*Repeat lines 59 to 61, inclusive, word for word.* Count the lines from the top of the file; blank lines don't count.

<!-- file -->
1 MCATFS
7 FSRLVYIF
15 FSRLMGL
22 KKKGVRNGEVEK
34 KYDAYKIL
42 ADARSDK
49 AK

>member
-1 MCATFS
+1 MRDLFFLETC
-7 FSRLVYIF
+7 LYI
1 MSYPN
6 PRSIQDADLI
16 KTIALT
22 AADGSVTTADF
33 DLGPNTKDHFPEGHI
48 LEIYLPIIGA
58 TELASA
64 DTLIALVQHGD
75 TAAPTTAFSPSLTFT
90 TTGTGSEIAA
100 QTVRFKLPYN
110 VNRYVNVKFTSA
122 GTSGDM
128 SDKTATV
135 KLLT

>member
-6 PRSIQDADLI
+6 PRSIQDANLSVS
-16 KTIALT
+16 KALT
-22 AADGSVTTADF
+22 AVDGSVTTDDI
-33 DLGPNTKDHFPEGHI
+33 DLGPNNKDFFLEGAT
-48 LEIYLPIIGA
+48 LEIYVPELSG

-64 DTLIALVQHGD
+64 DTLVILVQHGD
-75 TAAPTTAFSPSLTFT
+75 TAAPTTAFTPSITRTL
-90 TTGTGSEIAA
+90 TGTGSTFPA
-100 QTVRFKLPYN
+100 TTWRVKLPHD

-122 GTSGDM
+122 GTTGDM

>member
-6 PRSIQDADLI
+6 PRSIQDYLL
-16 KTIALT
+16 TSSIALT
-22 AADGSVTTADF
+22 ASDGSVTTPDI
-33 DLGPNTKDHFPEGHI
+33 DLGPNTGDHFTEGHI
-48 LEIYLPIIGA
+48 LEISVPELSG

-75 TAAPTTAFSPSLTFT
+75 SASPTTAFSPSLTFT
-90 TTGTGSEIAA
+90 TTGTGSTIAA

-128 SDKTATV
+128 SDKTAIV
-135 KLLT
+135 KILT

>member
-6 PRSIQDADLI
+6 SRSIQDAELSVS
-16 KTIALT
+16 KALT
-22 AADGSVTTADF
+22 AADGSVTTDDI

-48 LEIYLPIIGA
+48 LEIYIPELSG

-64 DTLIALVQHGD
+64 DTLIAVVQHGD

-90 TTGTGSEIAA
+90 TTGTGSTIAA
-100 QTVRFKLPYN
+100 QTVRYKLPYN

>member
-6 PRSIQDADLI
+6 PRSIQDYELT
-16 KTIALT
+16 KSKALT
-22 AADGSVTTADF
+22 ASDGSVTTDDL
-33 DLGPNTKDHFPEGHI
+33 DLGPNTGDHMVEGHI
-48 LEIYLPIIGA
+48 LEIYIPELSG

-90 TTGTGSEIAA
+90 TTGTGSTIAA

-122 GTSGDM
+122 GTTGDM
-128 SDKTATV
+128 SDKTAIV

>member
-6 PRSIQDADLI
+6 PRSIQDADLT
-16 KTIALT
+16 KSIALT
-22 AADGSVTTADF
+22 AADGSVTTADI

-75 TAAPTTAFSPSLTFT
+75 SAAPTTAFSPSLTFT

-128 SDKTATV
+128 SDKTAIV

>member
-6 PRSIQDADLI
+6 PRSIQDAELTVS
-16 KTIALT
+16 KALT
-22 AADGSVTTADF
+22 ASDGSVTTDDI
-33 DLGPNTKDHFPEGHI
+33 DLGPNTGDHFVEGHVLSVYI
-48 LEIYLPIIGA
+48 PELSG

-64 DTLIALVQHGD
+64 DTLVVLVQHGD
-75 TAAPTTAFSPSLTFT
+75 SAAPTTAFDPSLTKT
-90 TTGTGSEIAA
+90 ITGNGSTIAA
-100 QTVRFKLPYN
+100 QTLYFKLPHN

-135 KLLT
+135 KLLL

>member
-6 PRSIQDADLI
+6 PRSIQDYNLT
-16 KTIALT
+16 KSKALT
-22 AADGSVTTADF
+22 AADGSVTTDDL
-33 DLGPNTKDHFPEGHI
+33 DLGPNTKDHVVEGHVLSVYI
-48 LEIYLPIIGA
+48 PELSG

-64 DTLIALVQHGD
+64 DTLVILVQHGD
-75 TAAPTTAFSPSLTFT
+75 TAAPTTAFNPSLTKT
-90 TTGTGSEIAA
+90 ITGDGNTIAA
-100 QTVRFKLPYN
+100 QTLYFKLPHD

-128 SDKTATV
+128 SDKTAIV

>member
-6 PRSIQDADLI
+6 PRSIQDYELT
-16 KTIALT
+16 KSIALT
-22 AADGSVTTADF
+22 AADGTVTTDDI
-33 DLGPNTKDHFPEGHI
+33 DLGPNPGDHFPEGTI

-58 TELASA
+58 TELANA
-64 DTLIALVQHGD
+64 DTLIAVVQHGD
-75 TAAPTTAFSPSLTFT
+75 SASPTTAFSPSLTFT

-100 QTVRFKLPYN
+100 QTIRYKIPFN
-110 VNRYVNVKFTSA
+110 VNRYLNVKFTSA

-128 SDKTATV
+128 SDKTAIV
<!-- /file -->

+48 LEISVPELSG

-75 TAAPTTAFSPSLTFT
+75 SASPTTAFSPSLTFT